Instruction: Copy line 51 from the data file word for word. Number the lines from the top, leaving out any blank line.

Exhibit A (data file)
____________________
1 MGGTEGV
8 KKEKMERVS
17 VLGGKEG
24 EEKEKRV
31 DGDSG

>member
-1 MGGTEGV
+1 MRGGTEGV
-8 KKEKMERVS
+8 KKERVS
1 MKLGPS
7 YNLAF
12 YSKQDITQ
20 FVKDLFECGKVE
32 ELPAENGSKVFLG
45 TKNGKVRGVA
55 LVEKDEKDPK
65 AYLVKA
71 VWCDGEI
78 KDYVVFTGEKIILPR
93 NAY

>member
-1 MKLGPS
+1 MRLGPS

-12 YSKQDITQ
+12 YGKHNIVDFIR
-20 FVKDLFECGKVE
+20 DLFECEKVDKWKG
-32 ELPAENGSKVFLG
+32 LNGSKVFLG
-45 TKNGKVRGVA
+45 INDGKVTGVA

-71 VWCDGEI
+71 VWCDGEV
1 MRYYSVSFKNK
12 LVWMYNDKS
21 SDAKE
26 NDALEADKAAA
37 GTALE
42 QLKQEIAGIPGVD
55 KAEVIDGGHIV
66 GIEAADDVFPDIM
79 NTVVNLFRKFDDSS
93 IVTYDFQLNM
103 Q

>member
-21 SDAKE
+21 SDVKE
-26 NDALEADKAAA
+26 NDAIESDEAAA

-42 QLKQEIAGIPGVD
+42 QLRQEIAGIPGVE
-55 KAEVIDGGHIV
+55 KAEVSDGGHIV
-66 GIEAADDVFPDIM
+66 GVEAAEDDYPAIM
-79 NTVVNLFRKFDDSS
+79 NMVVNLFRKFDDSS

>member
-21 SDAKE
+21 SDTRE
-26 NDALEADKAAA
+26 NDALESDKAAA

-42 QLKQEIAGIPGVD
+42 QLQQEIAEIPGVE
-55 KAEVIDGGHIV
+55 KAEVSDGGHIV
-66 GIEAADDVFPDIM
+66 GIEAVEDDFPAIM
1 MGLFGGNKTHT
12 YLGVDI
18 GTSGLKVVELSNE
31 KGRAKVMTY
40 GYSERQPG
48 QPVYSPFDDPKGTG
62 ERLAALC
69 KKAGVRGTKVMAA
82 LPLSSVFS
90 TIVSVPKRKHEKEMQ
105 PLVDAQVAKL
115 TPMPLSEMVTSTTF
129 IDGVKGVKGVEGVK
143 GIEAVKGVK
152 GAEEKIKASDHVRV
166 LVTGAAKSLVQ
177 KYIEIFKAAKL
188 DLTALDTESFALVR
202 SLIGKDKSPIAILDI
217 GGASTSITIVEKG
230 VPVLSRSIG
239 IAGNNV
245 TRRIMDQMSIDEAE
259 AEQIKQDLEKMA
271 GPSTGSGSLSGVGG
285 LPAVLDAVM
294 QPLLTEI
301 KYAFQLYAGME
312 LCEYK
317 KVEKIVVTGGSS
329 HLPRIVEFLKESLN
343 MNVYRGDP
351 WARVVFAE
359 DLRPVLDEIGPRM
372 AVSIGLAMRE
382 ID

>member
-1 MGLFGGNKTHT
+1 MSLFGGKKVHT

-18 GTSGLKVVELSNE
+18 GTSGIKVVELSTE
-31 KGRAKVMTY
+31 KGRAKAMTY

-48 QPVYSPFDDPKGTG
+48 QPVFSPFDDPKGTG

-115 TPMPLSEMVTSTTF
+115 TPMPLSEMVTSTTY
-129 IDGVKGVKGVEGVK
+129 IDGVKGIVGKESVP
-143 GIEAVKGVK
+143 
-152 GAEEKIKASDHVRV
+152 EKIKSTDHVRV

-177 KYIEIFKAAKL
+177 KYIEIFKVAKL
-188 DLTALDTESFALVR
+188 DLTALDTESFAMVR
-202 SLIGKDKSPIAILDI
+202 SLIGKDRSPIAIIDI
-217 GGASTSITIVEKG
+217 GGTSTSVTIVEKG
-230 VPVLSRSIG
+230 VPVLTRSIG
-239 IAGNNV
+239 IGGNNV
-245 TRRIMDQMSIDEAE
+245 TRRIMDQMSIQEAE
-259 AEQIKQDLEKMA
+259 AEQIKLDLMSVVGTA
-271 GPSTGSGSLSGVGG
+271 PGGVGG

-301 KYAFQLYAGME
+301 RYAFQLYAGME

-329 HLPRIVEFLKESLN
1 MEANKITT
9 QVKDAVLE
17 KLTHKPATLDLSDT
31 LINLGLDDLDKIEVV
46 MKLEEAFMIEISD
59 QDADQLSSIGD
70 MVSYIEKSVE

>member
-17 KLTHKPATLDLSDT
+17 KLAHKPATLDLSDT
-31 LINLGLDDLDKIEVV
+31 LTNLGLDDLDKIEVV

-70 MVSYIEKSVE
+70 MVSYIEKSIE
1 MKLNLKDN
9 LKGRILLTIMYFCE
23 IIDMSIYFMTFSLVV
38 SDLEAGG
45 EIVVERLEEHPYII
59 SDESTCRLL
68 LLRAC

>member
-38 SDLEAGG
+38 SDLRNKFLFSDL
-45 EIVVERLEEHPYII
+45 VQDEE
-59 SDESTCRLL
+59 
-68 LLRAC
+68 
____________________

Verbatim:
-42 QLKQEIAGIPGVD